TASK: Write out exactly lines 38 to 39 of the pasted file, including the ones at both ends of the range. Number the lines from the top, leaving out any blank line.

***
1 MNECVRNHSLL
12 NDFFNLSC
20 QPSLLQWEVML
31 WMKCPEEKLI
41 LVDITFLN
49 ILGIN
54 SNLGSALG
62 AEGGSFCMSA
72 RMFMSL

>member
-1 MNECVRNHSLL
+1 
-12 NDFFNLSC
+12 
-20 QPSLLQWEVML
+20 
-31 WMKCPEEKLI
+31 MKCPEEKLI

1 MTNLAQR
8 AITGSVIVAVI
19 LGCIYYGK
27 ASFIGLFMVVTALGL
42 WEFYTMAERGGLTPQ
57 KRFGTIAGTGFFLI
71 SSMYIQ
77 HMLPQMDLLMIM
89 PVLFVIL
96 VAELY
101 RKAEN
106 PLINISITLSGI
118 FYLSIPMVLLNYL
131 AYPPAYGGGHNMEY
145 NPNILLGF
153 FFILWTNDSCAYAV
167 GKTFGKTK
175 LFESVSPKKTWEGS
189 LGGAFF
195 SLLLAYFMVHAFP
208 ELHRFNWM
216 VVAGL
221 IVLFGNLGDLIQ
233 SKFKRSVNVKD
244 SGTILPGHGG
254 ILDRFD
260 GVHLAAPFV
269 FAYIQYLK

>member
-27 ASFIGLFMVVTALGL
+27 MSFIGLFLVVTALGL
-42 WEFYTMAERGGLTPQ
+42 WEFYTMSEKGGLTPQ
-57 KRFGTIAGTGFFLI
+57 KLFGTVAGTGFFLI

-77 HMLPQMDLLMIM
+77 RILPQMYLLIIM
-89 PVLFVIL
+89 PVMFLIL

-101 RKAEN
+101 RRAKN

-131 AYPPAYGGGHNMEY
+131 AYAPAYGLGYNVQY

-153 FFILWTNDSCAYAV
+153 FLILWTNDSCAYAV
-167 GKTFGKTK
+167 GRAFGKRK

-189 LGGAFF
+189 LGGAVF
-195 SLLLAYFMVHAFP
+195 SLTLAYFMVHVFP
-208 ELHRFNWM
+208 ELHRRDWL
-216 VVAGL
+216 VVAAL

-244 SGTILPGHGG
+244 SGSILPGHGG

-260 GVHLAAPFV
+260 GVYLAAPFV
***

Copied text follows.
195 SLLLAYFMVHAFP
208 ELHRFNWM